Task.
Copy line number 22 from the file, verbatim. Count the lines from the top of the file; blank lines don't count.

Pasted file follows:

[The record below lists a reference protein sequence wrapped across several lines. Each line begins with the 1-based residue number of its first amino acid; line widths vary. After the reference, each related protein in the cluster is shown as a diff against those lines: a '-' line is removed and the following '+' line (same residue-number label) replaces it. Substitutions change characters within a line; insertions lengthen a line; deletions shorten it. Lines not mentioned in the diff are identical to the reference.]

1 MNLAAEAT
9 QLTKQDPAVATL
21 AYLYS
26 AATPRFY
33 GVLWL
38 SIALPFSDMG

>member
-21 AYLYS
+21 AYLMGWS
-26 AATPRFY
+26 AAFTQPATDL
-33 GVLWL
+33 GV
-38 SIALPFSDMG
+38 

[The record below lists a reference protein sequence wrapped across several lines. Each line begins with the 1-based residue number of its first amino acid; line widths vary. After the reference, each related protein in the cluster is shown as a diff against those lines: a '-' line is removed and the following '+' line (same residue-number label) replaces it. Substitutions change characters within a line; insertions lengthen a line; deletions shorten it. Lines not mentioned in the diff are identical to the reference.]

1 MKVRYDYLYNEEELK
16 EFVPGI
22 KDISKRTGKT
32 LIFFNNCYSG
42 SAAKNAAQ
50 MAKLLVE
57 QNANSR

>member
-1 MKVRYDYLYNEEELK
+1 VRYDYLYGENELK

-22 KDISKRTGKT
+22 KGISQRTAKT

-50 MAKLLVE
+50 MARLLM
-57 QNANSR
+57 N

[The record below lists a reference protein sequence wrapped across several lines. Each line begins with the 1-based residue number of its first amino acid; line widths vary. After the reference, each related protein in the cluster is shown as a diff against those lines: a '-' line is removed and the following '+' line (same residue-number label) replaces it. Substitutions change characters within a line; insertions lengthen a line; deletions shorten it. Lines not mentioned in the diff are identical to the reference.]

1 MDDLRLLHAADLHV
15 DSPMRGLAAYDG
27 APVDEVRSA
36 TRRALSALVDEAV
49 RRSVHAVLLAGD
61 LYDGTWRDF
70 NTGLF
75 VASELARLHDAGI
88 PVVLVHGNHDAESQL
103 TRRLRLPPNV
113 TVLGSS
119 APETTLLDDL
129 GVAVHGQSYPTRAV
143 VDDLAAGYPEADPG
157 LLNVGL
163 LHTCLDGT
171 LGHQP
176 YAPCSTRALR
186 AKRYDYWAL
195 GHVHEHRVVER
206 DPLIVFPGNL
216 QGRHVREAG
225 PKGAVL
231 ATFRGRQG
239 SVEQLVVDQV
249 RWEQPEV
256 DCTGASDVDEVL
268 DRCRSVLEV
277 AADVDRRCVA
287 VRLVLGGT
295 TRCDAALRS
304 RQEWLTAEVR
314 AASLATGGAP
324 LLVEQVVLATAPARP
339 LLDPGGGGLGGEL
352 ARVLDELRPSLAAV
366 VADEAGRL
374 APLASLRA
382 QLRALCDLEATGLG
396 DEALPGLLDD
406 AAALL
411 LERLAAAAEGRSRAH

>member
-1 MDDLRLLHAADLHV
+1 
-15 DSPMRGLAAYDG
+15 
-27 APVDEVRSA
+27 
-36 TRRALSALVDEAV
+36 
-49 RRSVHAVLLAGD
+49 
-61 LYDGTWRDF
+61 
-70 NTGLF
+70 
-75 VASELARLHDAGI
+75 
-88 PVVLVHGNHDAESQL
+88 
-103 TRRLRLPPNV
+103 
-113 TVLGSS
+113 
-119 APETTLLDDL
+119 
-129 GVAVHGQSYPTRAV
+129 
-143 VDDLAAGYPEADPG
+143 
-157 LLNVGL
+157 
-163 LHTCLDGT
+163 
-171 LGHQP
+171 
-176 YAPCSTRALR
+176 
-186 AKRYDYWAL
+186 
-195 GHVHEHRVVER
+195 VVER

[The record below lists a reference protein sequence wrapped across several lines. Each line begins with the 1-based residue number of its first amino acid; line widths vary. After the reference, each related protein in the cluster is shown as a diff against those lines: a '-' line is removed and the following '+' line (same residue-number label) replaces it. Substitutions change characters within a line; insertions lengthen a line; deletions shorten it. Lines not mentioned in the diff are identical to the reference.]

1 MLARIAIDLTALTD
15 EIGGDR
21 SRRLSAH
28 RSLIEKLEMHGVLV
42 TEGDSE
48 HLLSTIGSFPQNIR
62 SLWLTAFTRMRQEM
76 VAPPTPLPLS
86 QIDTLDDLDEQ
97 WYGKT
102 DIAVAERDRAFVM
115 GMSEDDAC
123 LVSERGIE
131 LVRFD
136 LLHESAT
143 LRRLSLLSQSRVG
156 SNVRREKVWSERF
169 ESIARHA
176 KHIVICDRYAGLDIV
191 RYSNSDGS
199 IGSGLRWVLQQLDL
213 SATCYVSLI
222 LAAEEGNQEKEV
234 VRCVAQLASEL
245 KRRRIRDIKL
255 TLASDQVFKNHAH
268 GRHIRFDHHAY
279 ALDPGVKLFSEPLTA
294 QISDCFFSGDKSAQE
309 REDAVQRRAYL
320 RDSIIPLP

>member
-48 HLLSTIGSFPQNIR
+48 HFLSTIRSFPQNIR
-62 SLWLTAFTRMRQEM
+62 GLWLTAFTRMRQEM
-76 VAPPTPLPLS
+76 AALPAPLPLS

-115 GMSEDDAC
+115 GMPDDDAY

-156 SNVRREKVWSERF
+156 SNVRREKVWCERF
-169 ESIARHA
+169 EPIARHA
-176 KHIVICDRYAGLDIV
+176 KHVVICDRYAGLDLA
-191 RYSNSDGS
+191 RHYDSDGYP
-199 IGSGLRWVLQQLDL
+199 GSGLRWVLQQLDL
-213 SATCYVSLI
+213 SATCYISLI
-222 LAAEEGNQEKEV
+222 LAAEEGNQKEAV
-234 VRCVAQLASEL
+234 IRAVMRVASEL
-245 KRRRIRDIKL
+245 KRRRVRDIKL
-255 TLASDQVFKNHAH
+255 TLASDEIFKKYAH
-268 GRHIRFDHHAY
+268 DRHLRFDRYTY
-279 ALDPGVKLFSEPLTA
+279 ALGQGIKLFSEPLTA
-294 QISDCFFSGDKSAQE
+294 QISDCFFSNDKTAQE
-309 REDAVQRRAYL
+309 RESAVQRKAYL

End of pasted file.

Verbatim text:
42 SAAKNAAQ